Tuesday, August 16, 2016

The Israel obsession

Two pieces of context needed for this post.

First, Bret Stephens is a prominent opinion writer for the Wall Street Journal. He recently, ostentatiously, picked a fight with pro-Trump blatherers in general and Sean Hannity in particular, which allowed him to position himself as one of those smart conservatives horrified by Trumpism.

Second, the New York Times Sunday Magazine did an issue-length feature on the Arab Spring, its precursors, immediate events, and mostly disastrous outcomes. It's a superb read (written by Scott Anderson) with accompanying superb photography (by Paolo Pellegrin).

Now here's the point: Bret Stephens is very angry about the New York Times magazine feature. Why? Because --

hatred of Israel is treated like sand in Arabia—a given of the landscape.

Indeed, Bret Stephens is very angry about all writing on the economic and political troubles of the Arab World. Why? Because --

[Hatred of Israel] is [not] much mentioned in the wide literature about the legacy of colonialism in the Middle East, or the oil curse, governance gap, democracy deficit, youth bulge, sectarian divide, legitimacy crisis and every other explanation for Arab decline.

His opportunity to pursue what is clear a long-standing complaint comes from the Olympic judo, where Egypt's Islam El Shehaby declined to shake hands with Israel's Or Sasson. From that, Stephens pursues the thesis -- with Paul Johnson as his primary source -- that the Arab world has been in decline predominantly because its countries exiled their local Jewish populations from the 1930s onwards.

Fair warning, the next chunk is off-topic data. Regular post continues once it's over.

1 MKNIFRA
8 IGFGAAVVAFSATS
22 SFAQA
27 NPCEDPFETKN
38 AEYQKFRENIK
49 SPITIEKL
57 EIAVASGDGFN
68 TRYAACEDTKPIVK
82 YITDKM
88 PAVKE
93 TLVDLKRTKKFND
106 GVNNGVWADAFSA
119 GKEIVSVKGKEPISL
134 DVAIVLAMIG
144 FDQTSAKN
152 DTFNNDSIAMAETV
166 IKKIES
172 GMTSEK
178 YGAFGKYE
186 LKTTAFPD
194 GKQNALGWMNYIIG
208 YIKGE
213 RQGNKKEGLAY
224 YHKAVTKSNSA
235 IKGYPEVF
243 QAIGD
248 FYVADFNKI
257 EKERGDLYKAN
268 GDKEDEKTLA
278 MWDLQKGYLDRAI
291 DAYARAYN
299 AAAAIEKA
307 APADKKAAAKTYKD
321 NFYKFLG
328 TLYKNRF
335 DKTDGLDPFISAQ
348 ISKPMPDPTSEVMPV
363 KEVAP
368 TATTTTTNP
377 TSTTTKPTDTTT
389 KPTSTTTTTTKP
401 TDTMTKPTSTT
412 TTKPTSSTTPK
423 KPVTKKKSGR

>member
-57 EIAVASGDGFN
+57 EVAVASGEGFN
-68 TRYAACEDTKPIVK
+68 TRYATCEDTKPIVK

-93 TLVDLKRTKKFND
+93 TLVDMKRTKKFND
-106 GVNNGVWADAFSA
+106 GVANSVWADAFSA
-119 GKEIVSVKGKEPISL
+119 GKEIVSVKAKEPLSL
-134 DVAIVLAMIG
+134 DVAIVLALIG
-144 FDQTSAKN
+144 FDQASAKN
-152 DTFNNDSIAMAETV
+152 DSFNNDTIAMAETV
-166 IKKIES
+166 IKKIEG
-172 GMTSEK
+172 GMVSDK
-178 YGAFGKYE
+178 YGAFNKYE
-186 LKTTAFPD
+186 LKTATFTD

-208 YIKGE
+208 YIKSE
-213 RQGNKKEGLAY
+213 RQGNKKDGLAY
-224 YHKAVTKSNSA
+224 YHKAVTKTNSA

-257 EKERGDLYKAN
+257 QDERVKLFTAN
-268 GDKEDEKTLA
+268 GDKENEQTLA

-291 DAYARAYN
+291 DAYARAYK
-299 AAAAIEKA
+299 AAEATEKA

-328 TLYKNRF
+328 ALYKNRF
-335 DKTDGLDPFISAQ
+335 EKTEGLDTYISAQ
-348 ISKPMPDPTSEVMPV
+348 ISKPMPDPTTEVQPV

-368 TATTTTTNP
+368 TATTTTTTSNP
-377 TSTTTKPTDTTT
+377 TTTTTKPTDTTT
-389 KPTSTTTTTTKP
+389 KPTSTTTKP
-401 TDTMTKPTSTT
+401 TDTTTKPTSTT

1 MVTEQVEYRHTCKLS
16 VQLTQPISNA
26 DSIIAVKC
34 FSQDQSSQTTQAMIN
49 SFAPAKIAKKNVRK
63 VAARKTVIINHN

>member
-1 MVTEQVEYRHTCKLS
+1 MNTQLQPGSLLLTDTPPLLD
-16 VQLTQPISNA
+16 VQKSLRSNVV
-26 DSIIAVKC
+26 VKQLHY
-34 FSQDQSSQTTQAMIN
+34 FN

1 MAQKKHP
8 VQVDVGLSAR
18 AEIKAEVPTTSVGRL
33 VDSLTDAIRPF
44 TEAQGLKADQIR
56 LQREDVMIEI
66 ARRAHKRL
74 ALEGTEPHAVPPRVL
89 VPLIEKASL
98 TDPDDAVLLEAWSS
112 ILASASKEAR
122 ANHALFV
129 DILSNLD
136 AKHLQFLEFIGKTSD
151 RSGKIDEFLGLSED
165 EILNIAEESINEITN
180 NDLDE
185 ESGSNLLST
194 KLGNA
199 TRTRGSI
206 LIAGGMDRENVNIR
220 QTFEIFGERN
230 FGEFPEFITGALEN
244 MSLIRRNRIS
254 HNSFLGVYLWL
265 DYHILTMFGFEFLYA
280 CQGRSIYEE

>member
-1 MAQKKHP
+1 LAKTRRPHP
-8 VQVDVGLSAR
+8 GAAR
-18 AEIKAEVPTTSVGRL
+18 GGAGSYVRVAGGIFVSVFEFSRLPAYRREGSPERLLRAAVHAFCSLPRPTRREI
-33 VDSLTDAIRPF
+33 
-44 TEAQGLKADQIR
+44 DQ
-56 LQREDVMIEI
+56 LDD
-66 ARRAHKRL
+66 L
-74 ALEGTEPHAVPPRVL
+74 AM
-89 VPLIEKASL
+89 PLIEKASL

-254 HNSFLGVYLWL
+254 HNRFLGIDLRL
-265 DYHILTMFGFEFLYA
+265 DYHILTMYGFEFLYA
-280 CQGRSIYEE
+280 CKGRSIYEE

A few comments on this.  Not that there's ever a good time to pursue a flawed thesis, but these days are especially bad with Venezuela showing how a non-Arab resource-rich country can self-destruct due to disastrous policies, without any help from an all-consuming hatred of another.

Anyway, let's go back to the first observation above, the Stephens-Hannity feud. Zach Beauchamp at Vox brings out the flimsiness of Stephens' posture as a pre-Trump sensible conservative, noting in particular his hyperbolic position on the Iran nuclear deal ("worse than Munich").

But more importantly, Stephens has two incendiary sentences in his article that should give pause to those who might have lowered their guard because of his opposition to Trump:

The Arab world’s problems are a problem of the Arab mind, and the name for that problem is anti-Semitism.

No qualifiers on that statement: it applies to all Arabs. And in case there's any doubt, it's backed up by a later reference to the "disease of the Arab mind."

But there's more; he closes --

For Israel, this is a pity. For the Arabs, it’s a calamity. The hater always suffers more than the object of his hatred.

The Nazis suffered more than the Holocaust victims?

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